While the election has dominated the news, life has gone on. Here are some news stories you may have missed. Some of it is good news, but as you would expect, much of it is troubling.
Expert Advice: William Perry, former Defense Sectary to President Carter, published an intelligent op-ed in the New York Times, suggesting that the U.S. should scrap its ICBMs.
Health: Malaria deaths have decreased in Sub-Saharan Africa by almost 60 percent over the last 15 years, according to an online article in the New England Journal of Medicine, largely due to insecticide treated bed nets and drugs. However, progress varies widely by location and age.
National Poverty: The recent census estimates that around 3.5 million Americans were able to climb above the poverty level last year; however, there is a long way to go – 43 million Americans still live in poverty, of which 14 million are children.
World Poverty: Nicolas Kristof reported in his New York Times column that the number of people living in extreme poverty ($1.90 per person per day) had been reduced by half in the last two decades, and that the number of small children dying has dropped by a similar proportion – six million lives a year saved by vaccines, breast-feeding promotion, pneumonia medicine and diarrhea treatments!
Education: High School graduation rates have reached 83.2 percent, an increase in recent years. The Grade-Nation campaign to have 90 percent rates by 2020 was said to be pleased. Unhappily, the 2015 National Assessment of Educational Progress said that math scores dropped.
Happiness: A recent Gallup Poll shows that 80 percent of Americans are “satisfied with their standard of living”, a number that was 73 percent in 2008. Fifty five percent say that they are “thriving” versus 49 percent in 2008.
Now for the bad. Where to start?
Syria: Secretary of State John Kerry accused Russia and Assad of war crimes because of their bombing of hospitals, medical facilities, women and children. A convoy bringing humanitarian supplies to Aleppo was also bombed. Russia has also deployed S-300 and S-400 to protect Syrian airports and ports.
Yemen: Attacks reportedly directed at Houthi radar stations were in response to middle attacks at a U.S. naval destroyer. Saudi Arabia is said to be using cluster bombs provided by the U.S. More than 300 have been killed since August, with Saudi attacks on a funeral, hospitals and other citizen locations. The United Nations, Doctors without Borders, but only a few U.S. politicians, have expressed disgust.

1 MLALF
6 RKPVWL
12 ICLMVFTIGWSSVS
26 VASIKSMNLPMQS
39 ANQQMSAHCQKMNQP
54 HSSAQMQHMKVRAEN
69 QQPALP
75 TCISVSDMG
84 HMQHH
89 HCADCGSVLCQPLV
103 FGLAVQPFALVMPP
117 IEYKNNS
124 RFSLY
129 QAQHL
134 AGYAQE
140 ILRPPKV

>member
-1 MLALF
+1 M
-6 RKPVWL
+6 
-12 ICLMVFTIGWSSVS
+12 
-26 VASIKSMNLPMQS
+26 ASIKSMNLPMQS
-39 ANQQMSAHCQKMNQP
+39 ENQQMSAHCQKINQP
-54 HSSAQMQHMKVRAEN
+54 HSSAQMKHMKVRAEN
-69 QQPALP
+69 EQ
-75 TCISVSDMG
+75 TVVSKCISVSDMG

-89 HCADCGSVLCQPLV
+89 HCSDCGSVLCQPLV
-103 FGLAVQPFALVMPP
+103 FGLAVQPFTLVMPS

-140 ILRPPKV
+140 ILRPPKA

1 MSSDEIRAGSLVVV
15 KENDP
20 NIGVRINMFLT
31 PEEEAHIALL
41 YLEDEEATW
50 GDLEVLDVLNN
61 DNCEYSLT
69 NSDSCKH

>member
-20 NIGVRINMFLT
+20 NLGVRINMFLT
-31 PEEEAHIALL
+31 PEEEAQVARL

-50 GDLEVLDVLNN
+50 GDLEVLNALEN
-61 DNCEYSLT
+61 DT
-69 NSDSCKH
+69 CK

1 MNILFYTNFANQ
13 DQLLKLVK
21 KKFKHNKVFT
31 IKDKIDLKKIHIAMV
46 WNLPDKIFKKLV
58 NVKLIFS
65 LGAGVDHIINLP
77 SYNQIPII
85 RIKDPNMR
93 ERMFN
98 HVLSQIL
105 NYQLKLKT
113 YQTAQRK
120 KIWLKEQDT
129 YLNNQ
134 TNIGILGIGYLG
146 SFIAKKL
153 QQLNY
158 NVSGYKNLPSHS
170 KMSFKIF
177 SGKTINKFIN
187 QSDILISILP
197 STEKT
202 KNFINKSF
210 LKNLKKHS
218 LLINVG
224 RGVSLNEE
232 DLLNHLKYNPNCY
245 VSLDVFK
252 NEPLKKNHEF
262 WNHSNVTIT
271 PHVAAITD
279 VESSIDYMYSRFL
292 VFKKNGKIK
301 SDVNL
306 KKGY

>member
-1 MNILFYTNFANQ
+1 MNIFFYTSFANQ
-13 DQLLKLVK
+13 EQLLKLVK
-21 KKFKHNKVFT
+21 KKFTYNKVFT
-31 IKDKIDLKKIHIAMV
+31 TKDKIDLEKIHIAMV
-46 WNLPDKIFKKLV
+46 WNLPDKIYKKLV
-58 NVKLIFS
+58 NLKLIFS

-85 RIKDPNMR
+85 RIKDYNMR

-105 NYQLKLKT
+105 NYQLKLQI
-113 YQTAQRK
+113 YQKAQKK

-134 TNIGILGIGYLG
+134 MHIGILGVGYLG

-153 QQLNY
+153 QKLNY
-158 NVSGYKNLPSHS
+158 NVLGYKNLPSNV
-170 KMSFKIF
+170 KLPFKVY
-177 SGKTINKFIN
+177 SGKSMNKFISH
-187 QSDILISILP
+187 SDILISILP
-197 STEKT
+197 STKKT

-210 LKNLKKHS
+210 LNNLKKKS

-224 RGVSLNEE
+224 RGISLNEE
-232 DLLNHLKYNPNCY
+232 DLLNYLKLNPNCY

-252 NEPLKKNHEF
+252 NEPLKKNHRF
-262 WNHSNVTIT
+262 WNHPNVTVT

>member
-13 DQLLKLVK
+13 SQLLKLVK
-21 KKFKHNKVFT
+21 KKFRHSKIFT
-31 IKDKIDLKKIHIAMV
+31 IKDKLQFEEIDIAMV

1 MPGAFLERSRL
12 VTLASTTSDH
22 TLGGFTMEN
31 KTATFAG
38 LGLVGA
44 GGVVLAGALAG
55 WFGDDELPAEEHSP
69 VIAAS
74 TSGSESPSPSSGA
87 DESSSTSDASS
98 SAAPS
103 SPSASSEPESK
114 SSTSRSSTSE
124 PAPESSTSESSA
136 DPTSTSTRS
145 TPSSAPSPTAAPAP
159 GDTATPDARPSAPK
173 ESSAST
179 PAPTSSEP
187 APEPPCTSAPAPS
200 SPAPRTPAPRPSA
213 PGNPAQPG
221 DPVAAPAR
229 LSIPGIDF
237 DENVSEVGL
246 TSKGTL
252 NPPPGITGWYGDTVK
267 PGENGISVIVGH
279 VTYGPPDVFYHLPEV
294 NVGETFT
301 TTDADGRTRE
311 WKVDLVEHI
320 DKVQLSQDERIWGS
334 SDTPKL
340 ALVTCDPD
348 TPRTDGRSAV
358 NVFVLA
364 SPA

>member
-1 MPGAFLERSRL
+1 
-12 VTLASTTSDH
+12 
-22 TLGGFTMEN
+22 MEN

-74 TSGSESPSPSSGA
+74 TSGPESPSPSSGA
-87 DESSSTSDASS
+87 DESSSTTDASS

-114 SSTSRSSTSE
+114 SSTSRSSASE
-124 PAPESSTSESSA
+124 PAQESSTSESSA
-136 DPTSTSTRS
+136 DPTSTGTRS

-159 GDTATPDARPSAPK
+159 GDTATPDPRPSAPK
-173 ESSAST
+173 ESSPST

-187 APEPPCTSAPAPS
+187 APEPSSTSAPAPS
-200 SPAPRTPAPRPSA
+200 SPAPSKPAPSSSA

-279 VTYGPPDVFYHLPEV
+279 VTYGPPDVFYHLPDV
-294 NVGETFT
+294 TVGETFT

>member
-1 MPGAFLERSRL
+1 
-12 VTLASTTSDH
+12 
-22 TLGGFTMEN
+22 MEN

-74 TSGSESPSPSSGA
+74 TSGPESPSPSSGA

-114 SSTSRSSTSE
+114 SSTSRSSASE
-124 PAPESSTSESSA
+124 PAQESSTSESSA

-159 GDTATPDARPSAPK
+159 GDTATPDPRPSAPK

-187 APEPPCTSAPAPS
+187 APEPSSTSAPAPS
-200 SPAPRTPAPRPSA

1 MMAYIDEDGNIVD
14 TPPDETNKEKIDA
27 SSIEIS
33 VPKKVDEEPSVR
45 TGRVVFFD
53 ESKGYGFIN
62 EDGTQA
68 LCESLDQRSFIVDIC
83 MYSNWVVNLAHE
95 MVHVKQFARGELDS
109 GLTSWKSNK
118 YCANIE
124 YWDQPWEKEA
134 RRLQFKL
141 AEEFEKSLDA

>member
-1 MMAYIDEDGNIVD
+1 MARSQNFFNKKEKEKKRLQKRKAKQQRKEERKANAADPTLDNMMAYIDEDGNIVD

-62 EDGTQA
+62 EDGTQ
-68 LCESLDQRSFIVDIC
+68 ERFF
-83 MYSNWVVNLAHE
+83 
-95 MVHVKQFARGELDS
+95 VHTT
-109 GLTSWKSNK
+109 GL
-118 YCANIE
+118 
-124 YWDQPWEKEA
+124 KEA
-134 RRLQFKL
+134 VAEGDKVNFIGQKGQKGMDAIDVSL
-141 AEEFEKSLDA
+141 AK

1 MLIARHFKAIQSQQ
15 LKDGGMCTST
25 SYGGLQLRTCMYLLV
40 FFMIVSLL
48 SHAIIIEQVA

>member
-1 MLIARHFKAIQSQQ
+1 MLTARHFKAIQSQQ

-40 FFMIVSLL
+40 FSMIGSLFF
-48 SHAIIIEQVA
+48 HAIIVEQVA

Afghanistan: The US Special Inspector General for Afghanistan Reconciliation reports there has been almost no compliance by senior Afghan officials. Of 83 senior officials (past and present), President Ashraf Ghani is said to be only individual to cooperate. The Taliban is reported to be actively threatening five of the 34 provinces in the country.
Turkey: President Recep Erdogan reacted to the failed coup in mid-July with a heavy hand. Al Jazeera reported that 40,000 were arrested, and over 80,000 removed from their jobs, including judges and prosecutors, academics, teachers, journalists and others in the media.
CIA-sponsored Torture: The long term effects of torture at Guantanamo and other secretly CIA locations were recently explored by the New York Times. The descriptions of on-going mental health challenges resulting from American torture is hard reading.
Military Suicides: More than 2000 active and reserve soldiers have committed suicide many because of traumatic brain injuries and PTSD. Brain injuries accounted for 25 percent of the total for veterans of Afghanistan and Iraq; Twenty percent of all veterans of those two conflicts are reported to have PTSD. However, there is good news in the form of generals like Donald Bolduc who experienced PTSD and actively persuaded the military to do something about it.
Cyberwarfare: Senior intelligence officers concluded that Russia is behind the hacked emails stolen from the Democratic National Committee, Hillary Clinton’s Campaign, and various state election officials. Some suggest their theft and release is designed to help Donald Trump and his claim that the American election process is “rigged.”
Nuclear Concerns – North Korea: In early September, they conducted their 5th nuclear test and now claim they can reach the west coast of the United States. More recently, another missile test of theirs is said to have failed.
Nuclear Concerns – Russia: Perhaps in response to our European missile policy, Russia is said to be moving nuclear weapons from the Leningrad area to Kaliningrad, the small stretch of land bordering the Baltic sea between Poland and Lithuania. President Putin has also indicated he no longer agrees with a 16-year-old agreement with the U.S. to reduce weapons grade plutonium stockpiles.